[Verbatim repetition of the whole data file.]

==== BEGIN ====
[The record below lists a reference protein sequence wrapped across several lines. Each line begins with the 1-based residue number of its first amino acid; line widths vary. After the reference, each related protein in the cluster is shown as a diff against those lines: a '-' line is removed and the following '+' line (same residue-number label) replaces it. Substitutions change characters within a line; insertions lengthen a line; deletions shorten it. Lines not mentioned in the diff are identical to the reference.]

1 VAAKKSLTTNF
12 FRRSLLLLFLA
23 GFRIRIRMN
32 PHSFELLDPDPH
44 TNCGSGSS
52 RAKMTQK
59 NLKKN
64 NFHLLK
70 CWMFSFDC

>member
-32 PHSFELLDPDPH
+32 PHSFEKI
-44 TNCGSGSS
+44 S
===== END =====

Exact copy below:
[The record below lists a reference protein sequence wrapped across several lines. Each line begins with the 1-based residue number of its first amino acid; line widths vary. After the reference, each related protein in the cluster is shown as a diff against those lines: a '-' line is removed and the following '+' line (same residue-number label) replaces it. Substitutions change characters within a line; insertions lengthen a line; deletions shorten it. Lines not mentioned in the diff are identical to the reference.]

1 VAAKKSLTTNF
12 FRRSLLLLFLA
23 GFRIRIRMN
32 PHSFELLDPDPH
44 TNCGSGSS
52 RAKMTQK
59 NLKKN
64 NFHLLK
70 CWMFSFDC

>member
-32 PHSFELLDPDPH
+32 PHSFEKI
-44 TNCGSGSS
+44 S